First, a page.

At only 26 years old Tamara Ryan is the youngest candidate standing for the electorate of Eden-Monaro, and outside politics she's a student nearing the end of her law degree. She is also a mentor to students in her local community in the Bega Valley.
Ryan has worked in the law for eight years and will soon gain admission as a solicitor once she graduates. She has completed a TAFE course in Aboriginal Studies and has a Bachelor of Arts in politics and history from the University of Sydney. Ryan’s passion for Aboriginal causes is clear as we meet for an interview at the Aboriginal Tent Embassy in Canberra, after her participation in the Frontier Wars Remembrance March.
Ryan says she wants to represent the Eden-Monaro electorate in order to get people “talking about important issues like Aboriginal self determination … and to stand up for marginalised voices generally, single mum working class families, like the one I came from, and young people and just voices that aren’t represented by the other parties, I guess, as in the LGBTQIA (Lesbian, Gay, Bisexual, Transgender, Queer, Intersex and Asexual) community and just generally push for change.”
Ryan’s involvement in politics was shaped by her upbringing in a working class, single mum family. She says she was always “preoccupied with the inequalities in society and polarization of wealth and then just recently, I guess, just found out, oh I can have a voice and have a say in trying to remedy that.”
She says she joined the Greens because she realised that “politics should be about ordinary people having a say and directing how we’re governed and kind of grassroots bottom-up sort of political activism is the most important thing and that’s what the Greens stand for.”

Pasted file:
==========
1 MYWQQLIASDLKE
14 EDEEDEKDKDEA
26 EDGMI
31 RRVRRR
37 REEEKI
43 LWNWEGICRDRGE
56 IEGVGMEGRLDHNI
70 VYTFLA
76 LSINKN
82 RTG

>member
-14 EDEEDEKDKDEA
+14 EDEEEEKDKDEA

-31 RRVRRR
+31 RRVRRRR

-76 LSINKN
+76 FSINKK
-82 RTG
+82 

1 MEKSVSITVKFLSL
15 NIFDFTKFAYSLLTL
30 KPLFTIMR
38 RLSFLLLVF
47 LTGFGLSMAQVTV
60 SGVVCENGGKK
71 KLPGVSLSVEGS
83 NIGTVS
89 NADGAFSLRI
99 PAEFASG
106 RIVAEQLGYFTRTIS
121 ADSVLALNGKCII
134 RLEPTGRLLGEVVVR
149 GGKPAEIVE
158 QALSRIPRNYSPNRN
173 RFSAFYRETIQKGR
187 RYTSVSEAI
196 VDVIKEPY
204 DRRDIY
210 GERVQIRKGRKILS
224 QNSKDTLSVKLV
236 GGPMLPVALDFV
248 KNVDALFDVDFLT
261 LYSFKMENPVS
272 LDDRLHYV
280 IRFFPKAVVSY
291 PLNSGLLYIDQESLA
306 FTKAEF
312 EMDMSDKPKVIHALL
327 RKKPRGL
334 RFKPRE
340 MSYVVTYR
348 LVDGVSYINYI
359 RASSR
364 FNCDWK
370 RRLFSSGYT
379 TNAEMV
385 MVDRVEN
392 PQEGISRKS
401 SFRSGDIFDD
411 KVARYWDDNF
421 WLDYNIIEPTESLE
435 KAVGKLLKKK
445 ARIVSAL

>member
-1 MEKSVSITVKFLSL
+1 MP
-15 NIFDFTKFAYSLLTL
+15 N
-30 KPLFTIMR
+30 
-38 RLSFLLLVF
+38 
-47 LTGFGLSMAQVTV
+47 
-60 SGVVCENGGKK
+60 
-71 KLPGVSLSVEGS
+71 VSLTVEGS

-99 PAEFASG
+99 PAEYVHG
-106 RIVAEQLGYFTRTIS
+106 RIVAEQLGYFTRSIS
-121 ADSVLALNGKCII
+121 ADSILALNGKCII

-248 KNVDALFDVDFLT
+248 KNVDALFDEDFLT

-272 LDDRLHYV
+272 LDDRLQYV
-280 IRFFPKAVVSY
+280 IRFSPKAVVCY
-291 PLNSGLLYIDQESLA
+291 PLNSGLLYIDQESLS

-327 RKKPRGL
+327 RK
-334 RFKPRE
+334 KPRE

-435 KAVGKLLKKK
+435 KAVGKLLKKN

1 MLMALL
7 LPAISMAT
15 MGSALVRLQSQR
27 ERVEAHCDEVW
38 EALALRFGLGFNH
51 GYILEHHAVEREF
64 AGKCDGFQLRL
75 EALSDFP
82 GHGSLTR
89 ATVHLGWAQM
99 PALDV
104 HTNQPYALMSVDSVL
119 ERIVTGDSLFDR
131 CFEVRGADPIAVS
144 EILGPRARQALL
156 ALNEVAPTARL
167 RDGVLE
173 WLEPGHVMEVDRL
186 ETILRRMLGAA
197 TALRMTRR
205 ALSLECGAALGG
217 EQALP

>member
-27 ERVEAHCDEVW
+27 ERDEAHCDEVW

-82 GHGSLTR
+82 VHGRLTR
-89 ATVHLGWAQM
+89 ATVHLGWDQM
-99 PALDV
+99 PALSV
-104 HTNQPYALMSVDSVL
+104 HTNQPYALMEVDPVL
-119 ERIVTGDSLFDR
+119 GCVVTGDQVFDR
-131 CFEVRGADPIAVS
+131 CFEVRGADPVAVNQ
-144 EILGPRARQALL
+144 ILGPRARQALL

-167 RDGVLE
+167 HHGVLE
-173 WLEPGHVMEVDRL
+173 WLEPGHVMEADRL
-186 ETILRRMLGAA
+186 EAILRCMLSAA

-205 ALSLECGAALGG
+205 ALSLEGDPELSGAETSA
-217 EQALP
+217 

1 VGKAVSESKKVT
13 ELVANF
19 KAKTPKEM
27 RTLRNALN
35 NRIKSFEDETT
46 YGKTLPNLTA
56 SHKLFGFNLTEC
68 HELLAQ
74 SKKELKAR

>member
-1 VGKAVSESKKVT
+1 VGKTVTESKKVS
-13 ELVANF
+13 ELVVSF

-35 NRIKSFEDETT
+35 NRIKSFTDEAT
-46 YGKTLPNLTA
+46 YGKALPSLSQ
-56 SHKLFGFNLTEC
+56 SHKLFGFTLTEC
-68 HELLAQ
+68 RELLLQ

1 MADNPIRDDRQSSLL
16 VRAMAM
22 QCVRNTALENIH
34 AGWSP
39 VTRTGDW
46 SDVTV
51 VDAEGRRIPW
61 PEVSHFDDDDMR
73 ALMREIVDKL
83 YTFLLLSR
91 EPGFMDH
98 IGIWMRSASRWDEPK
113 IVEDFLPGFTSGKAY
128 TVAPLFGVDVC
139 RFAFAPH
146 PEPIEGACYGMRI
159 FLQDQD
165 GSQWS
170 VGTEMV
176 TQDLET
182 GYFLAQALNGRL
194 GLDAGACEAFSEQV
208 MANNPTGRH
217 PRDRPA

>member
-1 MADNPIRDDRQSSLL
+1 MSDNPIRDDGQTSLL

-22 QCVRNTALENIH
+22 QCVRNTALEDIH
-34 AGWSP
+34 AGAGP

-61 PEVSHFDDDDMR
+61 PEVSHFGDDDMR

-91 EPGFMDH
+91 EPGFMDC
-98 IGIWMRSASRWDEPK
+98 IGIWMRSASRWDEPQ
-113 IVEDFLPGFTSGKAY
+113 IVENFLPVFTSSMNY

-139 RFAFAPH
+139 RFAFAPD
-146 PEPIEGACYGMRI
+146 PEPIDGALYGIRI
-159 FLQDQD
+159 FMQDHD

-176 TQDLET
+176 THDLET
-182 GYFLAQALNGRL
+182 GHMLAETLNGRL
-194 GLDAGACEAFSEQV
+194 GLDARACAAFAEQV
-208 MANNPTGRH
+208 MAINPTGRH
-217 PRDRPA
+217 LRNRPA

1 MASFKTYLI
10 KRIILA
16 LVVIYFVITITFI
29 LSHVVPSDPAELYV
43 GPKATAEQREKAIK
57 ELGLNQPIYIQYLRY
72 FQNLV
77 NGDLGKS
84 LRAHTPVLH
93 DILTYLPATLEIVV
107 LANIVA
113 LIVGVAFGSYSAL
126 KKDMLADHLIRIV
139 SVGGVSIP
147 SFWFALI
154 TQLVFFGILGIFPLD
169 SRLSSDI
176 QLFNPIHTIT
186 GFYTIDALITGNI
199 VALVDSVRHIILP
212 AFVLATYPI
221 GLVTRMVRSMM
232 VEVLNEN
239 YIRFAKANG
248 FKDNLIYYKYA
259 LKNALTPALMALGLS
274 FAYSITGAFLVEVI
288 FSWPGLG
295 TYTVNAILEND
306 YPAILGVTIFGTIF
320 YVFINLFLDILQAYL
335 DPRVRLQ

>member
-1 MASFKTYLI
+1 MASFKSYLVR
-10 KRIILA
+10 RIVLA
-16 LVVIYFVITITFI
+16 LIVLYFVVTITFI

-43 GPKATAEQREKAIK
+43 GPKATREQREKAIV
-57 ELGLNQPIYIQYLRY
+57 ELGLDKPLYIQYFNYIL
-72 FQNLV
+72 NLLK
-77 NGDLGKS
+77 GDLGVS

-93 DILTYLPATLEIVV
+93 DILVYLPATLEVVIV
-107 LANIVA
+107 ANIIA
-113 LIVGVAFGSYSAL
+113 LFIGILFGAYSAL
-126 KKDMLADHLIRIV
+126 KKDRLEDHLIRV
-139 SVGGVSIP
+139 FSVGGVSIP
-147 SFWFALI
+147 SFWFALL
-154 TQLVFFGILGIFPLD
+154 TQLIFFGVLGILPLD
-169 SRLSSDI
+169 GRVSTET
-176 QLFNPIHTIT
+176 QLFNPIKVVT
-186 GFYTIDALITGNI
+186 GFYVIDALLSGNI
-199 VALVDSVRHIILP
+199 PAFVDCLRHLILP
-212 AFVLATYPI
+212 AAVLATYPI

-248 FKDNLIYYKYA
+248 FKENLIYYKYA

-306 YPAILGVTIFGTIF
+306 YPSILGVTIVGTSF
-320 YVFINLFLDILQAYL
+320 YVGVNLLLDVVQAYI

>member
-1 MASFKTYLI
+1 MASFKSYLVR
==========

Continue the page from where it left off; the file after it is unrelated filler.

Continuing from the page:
Ryan may be younger than most politicians but believes her youth enables her to relate to the struggles of students and young people. Her passion also belies media commentary about the apathy of modern youth, instead pointing to the capacity of young people to be a voice for change.
“Sometimes it’s questioned about our younger age and getting into politics and I guess I like to say when you look at the politicians in Question Time and see how they’re behaving it more comes down to maturity and sound policy than age,” she says.
If elected, Ryan says her main aims will be: “Funding Gonski and ensuring it’s especially targeted towards public schools with a special emphasis on funding for children with disabilities… and protecting free public health care, including dental care in that. So education and health care are really important. But also proper leadership on climate change, so putting more funding into solar and wind energy across Eden-Monaro like you see at the Royalla Solar Farm just south of Canberra, creating more job opportunities for people with that, but also action on climate change and then the fourth thing is advocating strongly for refugees and the closure of offshore detention centres.”
The message Ryan wants to give the residents of the Eden-Monaro electorate is to look beyond the shouting matches between the major parties' political leaders and research the policies of the range of parties. Look into the issues that affect you and find out which party best represents you, she says.